Key Points to Help with Pain
A few key things he mentioned were:
- Using heat – I told him I use my heatpad if I’m in pain which he said was great. He advised to use it for at least 20 minutes 3x a day, not only in response to pain. The heat helps the muscles relax and keeps things looser. No ice is necessary as that is only to target inflammation (injury etc).
- Using stretching – it is obviously important to stretch, to keep muscles flexible and prevent getting too weak and inflexible. I already try to stretch where possible, as it helps with my pain. I use a mixture of the easiest/least taxing yoga moves I know and some stretches a previous physio gave me. I can’t really do anything weight-bearing or too strenuous due to the ME.He gave me a short series of stretches (mainly directed at the neck, back and shoulders) which he would like me to do twice a day. I know realistically that there will be some days this is impossible (on bad ME days, I can be stuck in bed and struggle to even get to the bathroom etc) but I will certainly do them as regularly as possible in the next three weeks. The aim is to get everything loosened and moving before the first hydro session, so it’s not as much of a shock to the system.
Next, the physio ran me through a range of different movements so that he could assessment my range of movement. These were all simple (seeing how far I could bend forward, raising my arms as far as I could, rotating my head to each side etc). This gives him an idea of my starting position and limitations.
“Simple exercises for physio to assess your range of movement”.
Finally, he did some hands-on physio. He felt around my lower back, up my spine, around my shoulder blades and my shoulders. He was feeling for tension and asked me for feedback as to what hurt and what didn’t. Around my spine was pretty sore but nothing I couldn’t put up with for the few seconds it took.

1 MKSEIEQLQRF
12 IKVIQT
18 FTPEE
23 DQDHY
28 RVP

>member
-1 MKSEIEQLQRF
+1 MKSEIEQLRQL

That was the full assessment done! He printed me a copy of the exercises he had shown me, which was really useful. He made an appointment for me to see him again in 3 weeks to see how I was getting on with the exercises etc. As I had his approval, he referred me for an actual hydrotherapy appointment as well. Unfortunately there is a 6 week waiting list for this at the moment, but I should get an appointment through soon.
“You may have a high pain day following on from the first assessment”.
The ‘PEM Payback’…
One important thing to note… I began hurting later on the day of the appointment. I didn’t sleep well that night due to pain, and the next day was a bad one. I had high pain levels and was exhausted. This is to be expected as I’d of course attended the appointment, which in itself is tiring for a spoonie, and had also done the range of movements and had hands-on physio. I only mention it so that if anyone reading this goes through the same process, they know to try and keep the following day or two free for rest if possible!
I will update you again after my next physio appointment and of course once I start the actual hydrotherapy. If you have any questions or would like any more information, just let me know. The aim of me writing about this is to help others know what to expect or decide whether they want to try it too.